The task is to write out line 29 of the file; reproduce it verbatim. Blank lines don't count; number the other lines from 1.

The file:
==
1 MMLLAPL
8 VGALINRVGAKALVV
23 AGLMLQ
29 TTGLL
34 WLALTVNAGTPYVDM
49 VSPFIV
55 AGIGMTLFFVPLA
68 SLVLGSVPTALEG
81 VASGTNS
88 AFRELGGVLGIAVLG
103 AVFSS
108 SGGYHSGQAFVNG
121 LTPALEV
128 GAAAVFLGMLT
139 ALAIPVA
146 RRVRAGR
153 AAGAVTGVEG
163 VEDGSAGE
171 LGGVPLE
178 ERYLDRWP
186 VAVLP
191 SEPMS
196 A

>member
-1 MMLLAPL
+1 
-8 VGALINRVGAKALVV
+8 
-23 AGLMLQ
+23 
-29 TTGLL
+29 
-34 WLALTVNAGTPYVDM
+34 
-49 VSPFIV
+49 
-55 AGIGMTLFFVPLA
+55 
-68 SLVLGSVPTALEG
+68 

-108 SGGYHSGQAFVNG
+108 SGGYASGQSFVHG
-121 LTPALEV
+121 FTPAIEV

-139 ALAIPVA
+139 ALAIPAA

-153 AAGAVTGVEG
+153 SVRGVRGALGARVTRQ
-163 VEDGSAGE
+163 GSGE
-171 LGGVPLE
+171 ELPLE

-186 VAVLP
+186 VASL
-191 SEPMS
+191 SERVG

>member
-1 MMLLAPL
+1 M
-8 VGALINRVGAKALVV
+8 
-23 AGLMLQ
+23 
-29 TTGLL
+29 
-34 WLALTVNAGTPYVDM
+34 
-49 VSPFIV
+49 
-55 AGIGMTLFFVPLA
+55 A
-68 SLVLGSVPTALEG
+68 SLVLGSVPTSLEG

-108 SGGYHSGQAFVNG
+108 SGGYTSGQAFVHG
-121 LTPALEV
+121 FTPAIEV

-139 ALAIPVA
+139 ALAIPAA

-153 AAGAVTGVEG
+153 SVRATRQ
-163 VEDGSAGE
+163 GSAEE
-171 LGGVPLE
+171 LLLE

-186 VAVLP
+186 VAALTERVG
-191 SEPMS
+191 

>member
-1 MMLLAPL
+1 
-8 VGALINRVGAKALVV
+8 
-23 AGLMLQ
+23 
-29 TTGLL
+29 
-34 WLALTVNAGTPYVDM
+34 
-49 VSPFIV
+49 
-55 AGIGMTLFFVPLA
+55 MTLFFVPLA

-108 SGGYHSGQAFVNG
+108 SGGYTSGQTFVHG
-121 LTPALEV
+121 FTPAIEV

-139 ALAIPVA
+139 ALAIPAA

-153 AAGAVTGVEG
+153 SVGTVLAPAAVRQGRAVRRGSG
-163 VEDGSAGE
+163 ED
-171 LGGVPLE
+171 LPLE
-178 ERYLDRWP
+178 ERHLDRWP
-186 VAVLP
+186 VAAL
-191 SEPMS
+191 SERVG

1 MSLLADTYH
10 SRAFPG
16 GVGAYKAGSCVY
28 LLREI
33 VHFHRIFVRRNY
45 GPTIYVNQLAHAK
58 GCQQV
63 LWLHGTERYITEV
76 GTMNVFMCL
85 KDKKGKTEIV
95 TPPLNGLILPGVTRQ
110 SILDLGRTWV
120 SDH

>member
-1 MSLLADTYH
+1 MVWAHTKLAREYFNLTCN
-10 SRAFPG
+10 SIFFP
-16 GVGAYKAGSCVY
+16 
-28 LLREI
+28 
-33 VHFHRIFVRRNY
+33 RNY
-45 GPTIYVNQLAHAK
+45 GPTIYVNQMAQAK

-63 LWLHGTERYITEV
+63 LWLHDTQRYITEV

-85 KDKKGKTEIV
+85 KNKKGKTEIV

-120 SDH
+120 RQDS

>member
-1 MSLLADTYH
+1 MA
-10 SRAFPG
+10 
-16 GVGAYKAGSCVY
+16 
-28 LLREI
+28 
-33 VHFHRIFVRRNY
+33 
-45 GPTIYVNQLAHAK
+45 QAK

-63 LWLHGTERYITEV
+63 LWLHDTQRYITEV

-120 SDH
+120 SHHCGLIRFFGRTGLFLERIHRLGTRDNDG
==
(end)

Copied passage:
-23 AGLMLQ